March 1, 2023
HANOI – Fishing is what used to keep Nguyễn Thị Nga’s family afloat during the Mekong Delta’s flood season in the southern province of An Giang.
“We always filled buckets with fish, but now there are very few,” said the 44-year-old woman with a sigh. Money earned from selling the catch is “barely enough” to raise her three children and pay their tuition.
As climate change, upstream hydropower dams and intensive agriculture threaten traditional farming and fisheries in the Mekong Delta, women like Nga are struggling to find stable alternative livelihoods. Experts highlight their traditional gender roles and limited education and capital as hindrances to their ability to break free from a vicious cycle of vulnerability and precarity.
The rice fields in Nhơn Hội Commune, where Nga’s family live, used to be full of fish migrating from upstream during the flood season that lasts from September to November every year.
In 2000, the wild freshwater fish catch in An Giang stood at 91,270 tonnes, according to the country’s General Statistics Office, but 21 years later, that number has plummeted to 14,800 tonnes, driving thousands of fisherfolk out of their traditional livelihood.
Those in the fishing industry are not alone. From upstream down to the coast, farmers of the Mekong Delta have been grappling with climate change. Rising temperatures and sea levels have increased production costs, decreased productivity and killed certain types of breeds and plants, according to Lê Anh Tuấn, deputy director of the Research Institute for Climate Change under the Cần Thơ University.
The risks are compounded by human activities, like the construction of dikes for intensive rice farming that resulted in the loss of floodplains and, consequently, a drop in fish populations, said Trần Anh Dũng, director of An Giang Province’s Fishery Department. Floodplains are a feeding zone for fish with an abundance of nutrients as well as a shelter for juveniles against predators.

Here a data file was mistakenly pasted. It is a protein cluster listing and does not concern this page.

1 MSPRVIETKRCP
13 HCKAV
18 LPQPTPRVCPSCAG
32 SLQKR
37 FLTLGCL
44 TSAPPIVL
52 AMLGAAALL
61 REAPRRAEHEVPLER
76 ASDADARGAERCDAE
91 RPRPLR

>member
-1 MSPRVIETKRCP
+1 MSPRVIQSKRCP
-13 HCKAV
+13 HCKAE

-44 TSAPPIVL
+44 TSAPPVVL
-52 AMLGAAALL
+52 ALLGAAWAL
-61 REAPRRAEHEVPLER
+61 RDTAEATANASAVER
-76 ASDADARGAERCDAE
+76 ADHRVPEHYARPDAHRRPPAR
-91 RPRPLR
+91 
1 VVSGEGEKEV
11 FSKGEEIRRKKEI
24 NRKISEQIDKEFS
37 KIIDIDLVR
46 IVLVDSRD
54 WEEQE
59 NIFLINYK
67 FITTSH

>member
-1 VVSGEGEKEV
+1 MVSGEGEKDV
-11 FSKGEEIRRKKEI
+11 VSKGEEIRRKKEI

But the impacts of the many hydropower dams along the Mekong River are even “more concerning” than climate change, said Tuấn. River-borne sediments get trapped behind upstream dams starving the river of nutrients and contributing to a fish stock collapse in the region.
“We can’t immediately adapt to the sudden loss of sediment or do anything about the sudden change in water flow. The sediment flow in the Mekong River is affected by hydropower dams’ release of water, which operators decide based on the electricity demand,” he said.
Over the years, residents have tried different ways to adapt to the changing climate, with mixed results. They have shifted from double to triple cropping, switched from rice to shrimp farming, and turned to other job sectors or migrated to the southeastern region where factory work is in high demand.
However, the adaptation capability varies by gender. Tuấn said men generally have more liberty when opting for migration to cope with climate change than women, who are often burdened with traditional caregiving roles.
Adapting to uncertainties
Bùi Thị Dung, a resident of An Phú District, has been fishing since she was a teenager. Now at the age of 57, she still goes out at 1am to catch fish during the flood season.
Life used to be a lot “easier” for her when she had a husband and two children and made VNĐ400,000-500,000 (US$17-21) a day from fishing. But things go harder after she lost her husband and daughter to an illness. When fish stocks started dwindling in the region, her son was forced to seek work far from home.